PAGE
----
The East Central Georgia Family Council, in furtherance of the Resolution, vows to "step up to the plate, rise to the occasion, remain advocates, and reckon with the Governor, and the U.S. Department of Justice, with passion, zeal, zest and steadfastness on behalf of Georgia’s most frail population with mental retardation and developmental disabilities."

Click here to read the full Resolution.

 

Illinois Judge sides with choice, rejects settlement

Update: Judge accepts revised settlement; preserves choice

Illinois Judge sides with choice; rejects proposed settlement and decertifies class

Residents of Illinois’ private facilities for persons with developmental disabilities and their families celebrated an early-July decision in Ligas v. Maram. The lawsuit, filed by Illinois’ Protection & Advocacy against the State of Illinois, has concerned families of private facility residents after learning of its filing in 2005. The lawsuit, filed by just nine plaintiffs, was filed on behalf of a class of 6,000 people.

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2010 VOR State Report Forum

VOR’s Annual Conference included a State Report Forum.  Reports from 15 states were received. Where available, a more detailed report is also linked.

ARKANSAS
By Alan Fortney, State Coordinator

DOJ filed a lawsuit against the Conway Development Center in Jan. 2009 after 6 years of investigation/negotiations. Arkansas is represented by attorney Tom York, and Robin Sims is an expert witness for the state. In May 2010, DOJ filed a separate lawsuit against all 6 development centers in Arkansas claiming the state is out of compliance with the ADA. The Arkansas P&A, like other states, have used our case as a “rallying cry.”   On May 18, 2010, Gov. Mike Beebe announced his intention to close the Alexander HDC due to losing Medicaid funding for being out of compliance with CMS, but has vowed to support the other five centers.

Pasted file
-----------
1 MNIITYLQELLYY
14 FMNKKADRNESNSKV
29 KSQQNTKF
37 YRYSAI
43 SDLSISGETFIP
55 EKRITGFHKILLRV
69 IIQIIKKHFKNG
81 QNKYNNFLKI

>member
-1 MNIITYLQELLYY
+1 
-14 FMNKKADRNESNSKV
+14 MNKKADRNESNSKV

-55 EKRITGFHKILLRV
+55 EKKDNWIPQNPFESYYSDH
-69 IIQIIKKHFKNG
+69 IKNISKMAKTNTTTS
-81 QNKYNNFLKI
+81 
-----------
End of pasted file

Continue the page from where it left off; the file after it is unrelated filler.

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Bill Choslovsky and Scott Mendel, attorneys who championed choice in Illinois to receive prestigious award

VOR, a national organization who participated as Amicus Curiae in Ligas v. Hamos, offers its congratulations

For Immediate Release, November 8, 2013

Elk Grove Village - Under any circumstance, acts of generosity deserve recognition, especially when it is not sought.

On November 15, Bill Choslovsky and Scott Mendel, two Chicago attorneys who were motived by doing right and not by recognition, will get the honor they deserve.

Both will be receiving the Sister Rosemary Connelly Service Medallion at the annual Misericordia Heart of Mercy Ball for their pro bono legal representation of Misericordia in Ligas v. Hamos, a class action lawsuit that threatened to close private facility homes of individuals with intellectual and developmental disabilities (I/DD) across Illinois.